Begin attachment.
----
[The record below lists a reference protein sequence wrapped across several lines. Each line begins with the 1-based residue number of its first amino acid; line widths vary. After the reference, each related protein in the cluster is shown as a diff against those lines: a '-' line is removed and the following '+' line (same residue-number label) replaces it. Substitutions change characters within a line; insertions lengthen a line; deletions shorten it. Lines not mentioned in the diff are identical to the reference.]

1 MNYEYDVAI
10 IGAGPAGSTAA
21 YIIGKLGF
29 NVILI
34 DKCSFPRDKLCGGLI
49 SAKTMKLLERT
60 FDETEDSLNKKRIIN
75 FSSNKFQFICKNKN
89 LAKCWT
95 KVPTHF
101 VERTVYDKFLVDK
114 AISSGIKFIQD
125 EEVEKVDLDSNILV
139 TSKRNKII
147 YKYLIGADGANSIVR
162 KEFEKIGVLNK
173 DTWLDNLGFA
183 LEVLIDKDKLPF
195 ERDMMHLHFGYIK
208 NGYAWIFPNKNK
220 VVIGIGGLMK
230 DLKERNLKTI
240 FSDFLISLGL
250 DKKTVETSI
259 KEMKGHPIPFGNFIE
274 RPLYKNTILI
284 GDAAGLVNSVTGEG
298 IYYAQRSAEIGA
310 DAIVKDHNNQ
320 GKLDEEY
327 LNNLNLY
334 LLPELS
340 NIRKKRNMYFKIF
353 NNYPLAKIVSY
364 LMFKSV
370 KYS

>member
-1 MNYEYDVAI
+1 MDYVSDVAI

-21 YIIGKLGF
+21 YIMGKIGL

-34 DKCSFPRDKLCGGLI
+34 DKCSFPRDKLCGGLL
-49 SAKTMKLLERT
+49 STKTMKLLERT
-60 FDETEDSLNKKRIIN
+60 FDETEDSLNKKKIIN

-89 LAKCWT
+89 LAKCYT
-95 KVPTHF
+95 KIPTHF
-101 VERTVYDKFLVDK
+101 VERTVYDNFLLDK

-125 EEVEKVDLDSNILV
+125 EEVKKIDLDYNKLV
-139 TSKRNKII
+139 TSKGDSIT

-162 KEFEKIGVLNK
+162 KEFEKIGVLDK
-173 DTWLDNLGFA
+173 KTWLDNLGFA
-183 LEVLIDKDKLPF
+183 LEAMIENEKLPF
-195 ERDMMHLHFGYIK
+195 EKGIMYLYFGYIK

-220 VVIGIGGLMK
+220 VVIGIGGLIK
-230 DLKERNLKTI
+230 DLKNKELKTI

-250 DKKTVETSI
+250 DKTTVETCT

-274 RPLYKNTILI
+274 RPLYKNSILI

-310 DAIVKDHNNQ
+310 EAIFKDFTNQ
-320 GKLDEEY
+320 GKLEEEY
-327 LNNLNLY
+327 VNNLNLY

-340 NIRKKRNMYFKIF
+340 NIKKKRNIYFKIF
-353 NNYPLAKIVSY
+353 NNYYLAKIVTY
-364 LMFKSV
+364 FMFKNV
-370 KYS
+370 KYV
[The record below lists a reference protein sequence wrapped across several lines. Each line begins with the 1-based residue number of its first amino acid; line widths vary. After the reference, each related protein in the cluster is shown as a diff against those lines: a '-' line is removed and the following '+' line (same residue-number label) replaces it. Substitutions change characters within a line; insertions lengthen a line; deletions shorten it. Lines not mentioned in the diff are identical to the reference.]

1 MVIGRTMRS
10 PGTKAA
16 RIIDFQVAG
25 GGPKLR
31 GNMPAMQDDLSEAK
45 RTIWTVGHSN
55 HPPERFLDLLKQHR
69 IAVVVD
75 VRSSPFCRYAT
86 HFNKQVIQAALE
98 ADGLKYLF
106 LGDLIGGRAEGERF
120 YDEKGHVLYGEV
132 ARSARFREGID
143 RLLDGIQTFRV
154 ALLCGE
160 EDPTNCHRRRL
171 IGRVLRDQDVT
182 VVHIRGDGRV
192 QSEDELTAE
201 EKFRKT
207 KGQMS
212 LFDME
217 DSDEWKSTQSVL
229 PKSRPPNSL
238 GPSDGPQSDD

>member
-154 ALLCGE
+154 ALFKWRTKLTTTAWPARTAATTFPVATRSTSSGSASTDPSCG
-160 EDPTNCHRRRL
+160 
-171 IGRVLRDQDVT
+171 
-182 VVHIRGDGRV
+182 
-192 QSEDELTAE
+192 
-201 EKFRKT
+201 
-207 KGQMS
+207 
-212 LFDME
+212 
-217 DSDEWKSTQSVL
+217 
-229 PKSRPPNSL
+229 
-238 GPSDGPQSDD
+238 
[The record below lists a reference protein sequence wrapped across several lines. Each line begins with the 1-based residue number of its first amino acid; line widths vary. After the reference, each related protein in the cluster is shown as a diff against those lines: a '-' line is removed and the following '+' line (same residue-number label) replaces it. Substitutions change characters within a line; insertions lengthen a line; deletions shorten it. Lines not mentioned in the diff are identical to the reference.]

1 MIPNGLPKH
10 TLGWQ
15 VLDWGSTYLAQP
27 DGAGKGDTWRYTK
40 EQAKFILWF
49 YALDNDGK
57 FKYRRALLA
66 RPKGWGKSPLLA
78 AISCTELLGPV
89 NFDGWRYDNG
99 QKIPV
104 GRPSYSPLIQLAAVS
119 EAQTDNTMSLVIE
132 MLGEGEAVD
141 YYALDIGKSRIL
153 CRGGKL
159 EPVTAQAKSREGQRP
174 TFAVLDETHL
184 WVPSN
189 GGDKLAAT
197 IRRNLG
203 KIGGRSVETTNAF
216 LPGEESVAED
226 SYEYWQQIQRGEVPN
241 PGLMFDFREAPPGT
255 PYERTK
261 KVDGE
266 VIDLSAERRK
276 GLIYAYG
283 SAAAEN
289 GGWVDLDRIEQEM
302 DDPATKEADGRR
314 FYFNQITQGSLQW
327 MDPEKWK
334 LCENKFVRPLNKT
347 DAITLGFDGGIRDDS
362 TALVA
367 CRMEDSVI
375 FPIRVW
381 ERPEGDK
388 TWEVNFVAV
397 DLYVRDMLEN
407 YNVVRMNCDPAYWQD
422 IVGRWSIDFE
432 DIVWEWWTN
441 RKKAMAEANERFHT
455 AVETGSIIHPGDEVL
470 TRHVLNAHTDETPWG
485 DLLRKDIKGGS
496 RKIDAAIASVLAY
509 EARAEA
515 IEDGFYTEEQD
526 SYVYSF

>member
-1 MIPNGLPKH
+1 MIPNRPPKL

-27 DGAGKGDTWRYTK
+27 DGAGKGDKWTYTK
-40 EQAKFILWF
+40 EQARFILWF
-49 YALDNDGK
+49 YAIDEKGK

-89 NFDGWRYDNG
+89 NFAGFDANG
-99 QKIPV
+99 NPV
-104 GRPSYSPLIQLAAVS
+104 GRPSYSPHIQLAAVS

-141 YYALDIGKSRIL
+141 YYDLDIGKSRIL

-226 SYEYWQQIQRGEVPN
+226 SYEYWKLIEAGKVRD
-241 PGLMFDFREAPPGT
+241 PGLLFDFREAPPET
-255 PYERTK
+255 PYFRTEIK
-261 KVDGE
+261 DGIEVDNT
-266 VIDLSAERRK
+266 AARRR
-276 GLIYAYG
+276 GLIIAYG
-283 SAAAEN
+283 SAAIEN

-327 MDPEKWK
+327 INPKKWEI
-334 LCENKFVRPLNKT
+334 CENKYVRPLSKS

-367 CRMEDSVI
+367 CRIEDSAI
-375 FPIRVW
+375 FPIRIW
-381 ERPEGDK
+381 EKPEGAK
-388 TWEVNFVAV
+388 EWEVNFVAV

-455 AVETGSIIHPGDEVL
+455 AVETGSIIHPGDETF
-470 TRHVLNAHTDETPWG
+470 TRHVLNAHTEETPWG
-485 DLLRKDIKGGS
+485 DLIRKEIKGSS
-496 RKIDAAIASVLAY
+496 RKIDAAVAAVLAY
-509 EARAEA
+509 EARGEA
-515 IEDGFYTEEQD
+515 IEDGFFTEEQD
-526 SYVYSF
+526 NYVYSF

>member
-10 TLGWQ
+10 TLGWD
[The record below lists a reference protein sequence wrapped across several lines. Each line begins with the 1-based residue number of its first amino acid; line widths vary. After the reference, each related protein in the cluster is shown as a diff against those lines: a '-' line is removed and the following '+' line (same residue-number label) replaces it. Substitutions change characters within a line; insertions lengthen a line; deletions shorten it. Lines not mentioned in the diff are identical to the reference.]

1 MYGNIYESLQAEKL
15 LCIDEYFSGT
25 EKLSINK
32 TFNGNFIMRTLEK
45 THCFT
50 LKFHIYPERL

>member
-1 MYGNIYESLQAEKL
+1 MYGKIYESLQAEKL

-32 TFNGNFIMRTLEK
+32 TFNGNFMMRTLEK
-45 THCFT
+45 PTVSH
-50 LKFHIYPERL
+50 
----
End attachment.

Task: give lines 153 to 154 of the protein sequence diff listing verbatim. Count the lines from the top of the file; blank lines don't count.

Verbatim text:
132 MLGEGEAVD
141 YYALDIGKSRIL